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International Journal of Ecology
Volume 2012 (2012), Article ID 182683, 10 pages
Research Article

Modeling Critical Forest Habitat in the Southern Coal Fields of West Virginia

1Natural Resource Analysis Center, West Virginia University, Morgantown, WV 26506, USA
2Division of Resource Management, West Virginia University, Morgantown, WV 26506, USA
3Division of Forestry and Natural Resources, West Virginia University, Morgantown, WV 26506, USA

Received 14 October 2011; Accepted 2 January 2012

Academic Editor: Bradford Hawkins

Copyright © 2012 Aaron E. Maxwell et al. This is an open access article distributed under the Creative Commons Attribution License, which permits unrestricted use, distribution, and reproduction in any medium, provided the original work is properly cited.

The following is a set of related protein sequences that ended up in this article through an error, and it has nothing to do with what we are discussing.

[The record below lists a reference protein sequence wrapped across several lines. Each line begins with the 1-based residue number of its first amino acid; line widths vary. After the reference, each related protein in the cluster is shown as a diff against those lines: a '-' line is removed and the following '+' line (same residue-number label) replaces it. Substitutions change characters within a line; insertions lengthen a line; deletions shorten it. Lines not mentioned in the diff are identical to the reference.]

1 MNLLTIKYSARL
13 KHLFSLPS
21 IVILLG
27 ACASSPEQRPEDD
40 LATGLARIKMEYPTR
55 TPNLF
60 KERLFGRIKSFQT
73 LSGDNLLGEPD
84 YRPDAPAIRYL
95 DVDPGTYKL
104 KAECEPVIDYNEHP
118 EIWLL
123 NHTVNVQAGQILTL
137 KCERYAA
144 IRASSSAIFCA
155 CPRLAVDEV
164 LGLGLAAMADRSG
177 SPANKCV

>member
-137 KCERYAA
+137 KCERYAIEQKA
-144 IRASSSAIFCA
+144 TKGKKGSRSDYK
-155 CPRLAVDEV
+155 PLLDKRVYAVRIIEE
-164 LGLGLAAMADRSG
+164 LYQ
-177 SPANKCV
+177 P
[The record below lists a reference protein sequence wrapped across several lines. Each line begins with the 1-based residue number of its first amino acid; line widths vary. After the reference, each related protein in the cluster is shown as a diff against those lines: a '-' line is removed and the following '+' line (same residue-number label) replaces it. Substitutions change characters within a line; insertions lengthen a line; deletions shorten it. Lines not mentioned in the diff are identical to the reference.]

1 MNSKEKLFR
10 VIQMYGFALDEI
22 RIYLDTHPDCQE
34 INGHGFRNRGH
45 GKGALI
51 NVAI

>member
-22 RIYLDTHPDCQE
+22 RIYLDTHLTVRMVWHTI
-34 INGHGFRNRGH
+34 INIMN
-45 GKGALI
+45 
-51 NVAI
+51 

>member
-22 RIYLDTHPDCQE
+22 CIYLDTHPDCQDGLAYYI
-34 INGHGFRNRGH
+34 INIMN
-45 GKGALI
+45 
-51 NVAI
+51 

Throughout the Central Appalachians of the United States resource extraction primarily from coal mining has contributed to the majority of the forest conversion to barren and reclaimed pasture and grass. The loss of forests in this ecoregion is significantly impacting biodiversity at a regional scale. Since not all forest stands provide equal levels of ecological functions, it is critical to identify and map existing forested resources by the benefits that accrue from their unique spatial patterns, watershed drainage, and landscape positions. We utilized spatial analysis and remote sensing techniques to define critical forest characteristics. The characteristics were defined by applying a forest fragmentation model utilizing morphological image analysis, defining headwater catchments at a 1 : 24,000 scale, and deriving ecological land units (ELUs) from elevation data. Once critical forest values were calculated, it was possible to identify clusters of critical stands using spatial statistics. This spatially explicit method for modeling forest habitat could be implemented as a tool for assessing the impact of resource extraction and aid in the conservation of critical forest habitat throughout a landscape.